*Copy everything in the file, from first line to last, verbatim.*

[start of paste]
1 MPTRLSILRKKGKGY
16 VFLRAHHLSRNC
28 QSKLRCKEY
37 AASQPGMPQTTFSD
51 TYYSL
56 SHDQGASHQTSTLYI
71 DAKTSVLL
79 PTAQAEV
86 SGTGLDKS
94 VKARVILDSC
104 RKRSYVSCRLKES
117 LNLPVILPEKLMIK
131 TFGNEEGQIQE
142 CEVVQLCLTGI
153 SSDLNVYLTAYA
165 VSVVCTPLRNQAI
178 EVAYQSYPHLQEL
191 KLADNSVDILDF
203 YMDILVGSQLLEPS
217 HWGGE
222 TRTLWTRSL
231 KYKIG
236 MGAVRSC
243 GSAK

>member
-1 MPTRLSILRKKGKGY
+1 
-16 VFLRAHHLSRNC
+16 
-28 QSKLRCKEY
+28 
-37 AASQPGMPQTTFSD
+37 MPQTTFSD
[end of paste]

1 MPTRLSILRKKGKGY
16 VFLRAHHLSRNC
28 QSKLRCKEY
37 AASQPGMPQTTFSD
51 TYYSL
56 SHDQGASHQTSTLYI
71 DAKTSVLL
79 PTAQAEV
86 SGTGLDKS
94 VKARVILDSC
104 RKRSYVSCRLKES
117 LNLPVILPEKLMIK
131 TFGNEEGQIQE
142 CEVVQLCLTGI
153 SSDLNVYLTAYA
165 VSVVCTPLRNQAI
178 EVAYQSYPHLQEL
191 KLADNSVDILDF
203 YMDILVGSQLLEPS
217 HWGGE
222 TRTLWTRSL
231 KYKIG
236 MGAVRSC
243 GSAK

>member
-1 MPTRLSILRKKGKGY
+1 
-16 VFLRAHHLSRNC
+16 
-28 QSKLRCKEY
+28 
-37 AASQPGMPQTTFSD
+37 MPQTTFSD